If you pick up a reel, there should be a number on it that allows you to get the DoP. So you could go to our website, put in the number and it would bring up all the technical claims we’re making about it, such as the reaction to fire. And if you wanted, you could get that tested. So you could go to Jeremy at BASEC and say, ‘Somebody’s saying this cable performs to this level. Could you do a test for us to check it?’ And if it meets it, great, but if it doesn’t – and we’ve certainly found cables that don’t – they could come back and say, ‘No, it fails.’ And then we know who to take action against. Again, when people are importing cables, whoever the importer is also has to put their name and address on it. So if you had a cable made in Saudi Arabia for example, as an importer I would have to add my name and address so that people could also identify who the importer was.
What kind of impact have you seen?
The manufacturers have obviously all been trying to comply with it, but I’ve found that a large percentage of the DoPs are not correct. People aren’t putting the right information in and are filling them out incorrectly. Also, they’re not traceable, so people are just saying, ‘We’ve got a DoP for this product range’, but it doesn’t say what the range is. In the majority of cases, they’re not putting the individual numbers in that can then be traced. So there’s no way of tracing back from the product to the DoP. So where we’re finding examples of this we’re contacting the ACI and they’re taking action. We just want to make sure that if people are making a genuine mistake, that they go back and correct it. Obviously if all the documentation is incorrect, then effectively it’s not a legal document. So if you’re a wholesaler and you have a document that isn’t correct, then technically you’re not complying with the CPR. And I’m not convinced that all the wholesalers are actually checking. I think they’ve taken a head office approach and just written to the manufacturer asking them to make sure they’re CPR compliant, but not actually made detailed checks about the DoP and made sure everything is correct. They have legal responsibilities and they need to be sure that they’re executing their side of the bargain.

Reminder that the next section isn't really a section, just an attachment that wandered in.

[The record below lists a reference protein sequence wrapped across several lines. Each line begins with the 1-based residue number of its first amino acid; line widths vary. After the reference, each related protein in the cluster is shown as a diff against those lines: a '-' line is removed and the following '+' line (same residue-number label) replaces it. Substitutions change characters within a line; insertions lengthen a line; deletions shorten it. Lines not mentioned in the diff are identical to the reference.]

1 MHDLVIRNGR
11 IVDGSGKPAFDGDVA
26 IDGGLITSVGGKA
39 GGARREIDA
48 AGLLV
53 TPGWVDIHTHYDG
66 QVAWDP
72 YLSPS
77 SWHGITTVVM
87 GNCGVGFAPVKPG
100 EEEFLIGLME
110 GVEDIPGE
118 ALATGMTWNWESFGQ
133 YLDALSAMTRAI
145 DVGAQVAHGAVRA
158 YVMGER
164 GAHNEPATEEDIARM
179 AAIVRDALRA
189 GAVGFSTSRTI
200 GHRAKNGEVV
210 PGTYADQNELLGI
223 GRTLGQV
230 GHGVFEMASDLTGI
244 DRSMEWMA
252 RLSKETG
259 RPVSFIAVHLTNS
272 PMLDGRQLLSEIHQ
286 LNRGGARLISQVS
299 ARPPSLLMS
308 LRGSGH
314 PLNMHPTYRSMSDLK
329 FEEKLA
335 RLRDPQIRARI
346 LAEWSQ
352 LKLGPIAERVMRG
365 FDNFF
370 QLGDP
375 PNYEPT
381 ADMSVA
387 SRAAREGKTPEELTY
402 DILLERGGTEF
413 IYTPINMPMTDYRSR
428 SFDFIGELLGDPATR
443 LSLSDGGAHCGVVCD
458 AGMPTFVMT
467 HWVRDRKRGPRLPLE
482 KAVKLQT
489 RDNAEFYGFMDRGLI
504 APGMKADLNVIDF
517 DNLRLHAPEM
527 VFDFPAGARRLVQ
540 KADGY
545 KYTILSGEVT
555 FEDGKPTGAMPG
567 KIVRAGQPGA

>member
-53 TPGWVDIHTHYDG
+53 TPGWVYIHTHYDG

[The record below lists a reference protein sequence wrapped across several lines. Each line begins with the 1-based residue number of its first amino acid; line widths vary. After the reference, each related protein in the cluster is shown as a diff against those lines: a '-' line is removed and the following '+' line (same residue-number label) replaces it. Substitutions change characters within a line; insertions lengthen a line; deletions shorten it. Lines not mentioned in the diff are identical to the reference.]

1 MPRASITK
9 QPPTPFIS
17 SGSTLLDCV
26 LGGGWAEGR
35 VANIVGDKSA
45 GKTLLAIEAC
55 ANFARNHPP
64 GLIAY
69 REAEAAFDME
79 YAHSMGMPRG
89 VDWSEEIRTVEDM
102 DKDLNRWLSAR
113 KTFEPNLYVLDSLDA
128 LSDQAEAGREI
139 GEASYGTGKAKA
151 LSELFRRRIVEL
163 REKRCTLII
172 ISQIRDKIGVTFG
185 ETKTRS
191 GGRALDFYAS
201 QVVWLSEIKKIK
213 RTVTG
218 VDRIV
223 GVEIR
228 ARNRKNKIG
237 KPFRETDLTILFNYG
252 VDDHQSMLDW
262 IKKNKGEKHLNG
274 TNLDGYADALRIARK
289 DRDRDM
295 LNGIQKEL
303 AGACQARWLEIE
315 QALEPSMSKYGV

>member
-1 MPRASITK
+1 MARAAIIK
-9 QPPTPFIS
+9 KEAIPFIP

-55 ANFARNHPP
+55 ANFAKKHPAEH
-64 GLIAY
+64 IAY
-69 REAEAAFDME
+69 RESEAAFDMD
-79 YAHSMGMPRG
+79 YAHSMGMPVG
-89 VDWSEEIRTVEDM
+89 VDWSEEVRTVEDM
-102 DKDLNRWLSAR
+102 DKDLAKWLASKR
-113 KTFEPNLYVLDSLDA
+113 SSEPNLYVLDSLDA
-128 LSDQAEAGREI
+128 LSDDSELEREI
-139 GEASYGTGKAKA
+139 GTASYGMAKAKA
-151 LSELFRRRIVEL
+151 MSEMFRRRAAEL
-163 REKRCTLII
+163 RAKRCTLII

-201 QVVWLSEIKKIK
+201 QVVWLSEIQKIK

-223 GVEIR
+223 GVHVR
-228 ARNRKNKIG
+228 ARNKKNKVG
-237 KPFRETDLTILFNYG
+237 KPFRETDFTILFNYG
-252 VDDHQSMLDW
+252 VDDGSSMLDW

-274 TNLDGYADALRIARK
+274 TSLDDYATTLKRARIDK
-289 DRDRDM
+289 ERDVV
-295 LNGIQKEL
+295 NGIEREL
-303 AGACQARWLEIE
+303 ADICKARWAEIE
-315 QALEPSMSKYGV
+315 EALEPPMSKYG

What impact will it have on day-to-day working in the electrical sector?
It gives people additional confidence in the products they’re buying. Particularly after the Grenfell fire, there’s a lot of uncertainty. People are thinking, ‘Am I doing the right thing?’ At least now they can say, ‘I bought a product and it’s CPR compliant.’ This is all about fire safety, so it gives them an extra bit of security. As long as they are asking for CPR-compliant cable, then they’re showing that they’re trying to do the right thing. Everybody needs that bit of security.
And what are the next steps?
Going forward, there are two things. The first is, how do we police it to make sure people aren’t trying to cheat or put in cables that don’t perform? The other thing is, how do we take it to the next stage? So we have things like the IET Wiring Regulations and British Standards, that refer to technical tests like heat release, flame propagation and low smoke, which are all very different to the tests that have been put into the CPR. So the next stage is, how do we incorporate CPR into all the existing standards and wiring regs? We just need clarity in the market, so people can say, ‘If I’ve got a low-rise building, I do this. And if I’m going into a high-rise building, with complex evacuation, what level of performance do I need?’ If you’ve got a single-storey building, then a 20-storey building, fire performance suddenly becomes a very different issue.